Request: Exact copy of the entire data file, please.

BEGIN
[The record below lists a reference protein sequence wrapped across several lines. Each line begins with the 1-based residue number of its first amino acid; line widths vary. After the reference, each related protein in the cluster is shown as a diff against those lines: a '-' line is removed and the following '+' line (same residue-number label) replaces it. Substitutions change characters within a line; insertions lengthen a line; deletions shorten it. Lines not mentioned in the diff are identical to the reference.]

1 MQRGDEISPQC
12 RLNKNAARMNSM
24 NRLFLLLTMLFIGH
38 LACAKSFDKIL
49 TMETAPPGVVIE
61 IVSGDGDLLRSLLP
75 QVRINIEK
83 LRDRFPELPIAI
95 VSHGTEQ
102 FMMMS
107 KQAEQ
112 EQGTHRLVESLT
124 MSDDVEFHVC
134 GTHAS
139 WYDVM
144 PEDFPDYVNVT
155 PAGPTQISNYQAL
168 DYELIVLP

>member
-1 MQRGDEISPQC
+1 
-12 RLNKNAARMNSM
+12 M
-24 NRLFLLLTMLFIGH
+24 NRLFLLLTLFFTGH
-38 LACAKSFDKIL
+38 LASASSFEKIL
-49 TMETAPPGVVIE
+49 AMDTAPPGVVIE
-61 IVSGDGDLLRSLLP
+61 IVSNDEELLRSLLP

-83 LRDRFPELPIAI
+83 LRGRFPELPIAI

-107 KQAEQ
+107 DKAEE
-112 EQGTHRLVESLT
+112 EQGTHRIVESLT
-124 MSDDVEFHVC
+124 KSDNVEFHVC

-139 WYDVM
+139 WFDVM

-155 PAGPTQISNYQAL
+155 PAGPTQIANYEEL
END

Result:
[The record below lists a reference protein sequence wrapped across several lines. Each line begins with the 1-based residue number of its first amino acid; line widths vary. After the reference, each related protein in the cluster is shown as a diff against those lines: a '-' line is removed and the following '+' line (same residue-number label) replaces it. Substitutions change characters within a line; insertions lengthen a line; deletions shorten it. Lines not mentioned in the diff are identical to the reference.]

1 MQRGDEISPQC
12 RLNKNAARMNSM
24 NRLFLLLTMLFIGH
38 LACAKSFDKIL
49 TMETAPPGVVIE
61 IVSGDGDLLRSLLP
75 QVRINIEK
83 LRDRFPELPIAI
95 VSHGTEQ
102 FMMMS
107 KQAEQ
112 EQGTHRLVESLT
124 MSDDVEFHVC
134 GTHAS
139 WYDVM
144 PEDFPDYVNVT
155 PAGPTQISNYQAL
168 DYELIVLP

>member
-1 MQRGDEISPQC
+1 
-12 RLNKNAARMNSM
+12 M
-24 NRLFLLLTMLFIGH
+24 NRLFLLLTLFFTGH
-38 LACAKSFDKIL
+38 LASASSFEKIL
-49 TMETAPPGVVIE
+49 AMDTAPPGVVIE
-61 IVSGDGDLLRSLLP
+61 IVSNDEELLRSLLP

-83 LRDRFPELPIAI
+83 LRGRFPELPIAI

-107 KQAEQ
+107 DKAEE
-112 EQGTHRLVESLT
+112 EQGTHRIVESLT
-124 MSDDVEFHVC
+124 KSDNVEFHVC

-139 WYDVM
+139 WFDVM

-155 PAGPTQISNYQAL
+155 PAGPTQIANYEEL